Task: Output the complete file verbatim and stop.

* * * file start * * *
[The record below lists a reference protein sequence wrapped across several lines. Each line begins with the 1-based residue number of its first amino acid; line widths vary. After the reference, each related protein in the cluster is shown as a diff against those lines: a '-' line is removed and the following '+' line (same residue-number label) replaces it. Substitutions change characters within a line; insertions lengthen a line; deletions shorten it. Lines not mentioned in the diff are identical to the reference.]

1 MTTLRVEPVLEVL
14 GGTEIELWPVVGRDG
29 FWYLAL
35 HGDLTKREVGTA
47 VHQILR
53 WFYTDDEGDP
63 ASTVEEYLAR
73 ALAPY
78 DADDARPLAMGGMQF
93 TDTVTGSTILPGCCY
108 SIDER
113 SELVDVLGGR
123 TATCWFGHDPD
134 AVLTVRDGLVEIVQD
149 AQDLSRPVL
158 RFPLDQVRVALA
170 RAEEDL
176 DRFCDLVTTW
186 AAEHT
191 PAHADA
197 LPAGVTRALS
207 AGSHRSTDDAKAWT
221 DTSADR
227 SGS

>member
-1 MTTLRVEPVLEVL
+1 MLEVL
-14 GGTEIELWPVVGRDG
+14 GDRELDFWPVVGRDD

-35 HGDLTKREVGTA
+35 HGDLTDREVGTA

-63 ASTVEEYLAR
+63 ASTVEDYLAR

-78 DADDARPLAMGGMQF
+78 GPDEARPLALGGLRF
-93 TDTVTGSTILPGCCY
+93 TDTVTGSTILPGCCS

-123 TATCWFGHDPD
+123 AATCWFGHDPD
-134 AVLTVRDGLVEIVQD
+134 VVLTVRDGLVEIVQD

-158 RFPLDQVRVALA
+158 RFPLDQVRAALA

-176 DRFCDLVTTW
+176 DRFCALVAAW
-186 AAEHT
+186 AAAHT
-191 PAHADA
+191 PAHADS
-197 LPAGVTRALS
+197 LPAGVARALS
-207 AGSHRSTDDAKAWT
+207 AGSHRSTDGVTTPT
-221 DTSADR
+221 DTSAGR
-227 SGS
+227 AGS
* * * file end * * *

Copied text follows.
[The record below lists a reference protein sequence wrapped across several lines. Each line begins with the 1-based residue number of its first amino acid; line widths vary. After the reference, each related protein in the cluster is shown as a diff against those lines: a '-' line is removed and the following '+' line (same residue-number label) replaces it. Substitutions change characters within a line; insertions lengthen a line; deletions shorten it. Lines not mentioned in the diff are identical to the reference.]

1 MTTLRVEPVLEVL
14 GGTEIELWPVVGRDG
29 FWYLAL
35 HGDLTKREVGTA
47 VHQILR
53 WFYTDDEGDP
63 ASTVEEYLAR
73 ALAPY
78 DADDARPLAMGGMQF
93 TDTVTGSTILPGCCY
108 SIDER
113 SELVDVLGGR
123 TATCWFGHDPD
134 AVLTVRDGLVEIVQD
149 AQDLSRPVL
158 RFPLDQVRVALA
170 RAEEDL
176 DRFCDLVTTW
186 AAEHT
191 PAHADA
197 LPAGVTRALS
207 AGSHRSTDDAKAWT
221 DTSADR
227 SGS

>member
-1 MTTLRVEPVLEVL
+1 MLEVL
-14 GGTEIELWPVVGRDG
+14 GDRELDFWPVVGRDD

-35 HGDLTKREVGTA
+35 HGDLTDREVGTA

-63 ASTVEEYLAR
+63 ASTVEDYLAR

-78 DADDARPLAMGGMQF
+78 GPDEARPLALGGLRF
-93 TDTVTGSTILPGCCY
+93 TDTVTGSTILPGCCS

-123 TATCWFGHDPD
+123 AATCWFGHDPD
-134 AVLTVRDGLVEIVQD
+134 VVLTVRDGLVEIVQD

-158 RFPLDQVRVALA
+158 RFPLDQVRAALA

-176 DRFCDLVTTW
+176 DRFCALVAAW
-186 AAEHT
+186 AAAHT
-191 PAHADA
+191 PAHADS
-197 LPAGVTRALS
+197 LPAGVARALS
-207 AGSHRSTDDAKAWT
+207 AGSHRSTDGVTTPT
-221 DTSADR
+221 DTSAGR
-227 SGS
+227 AGS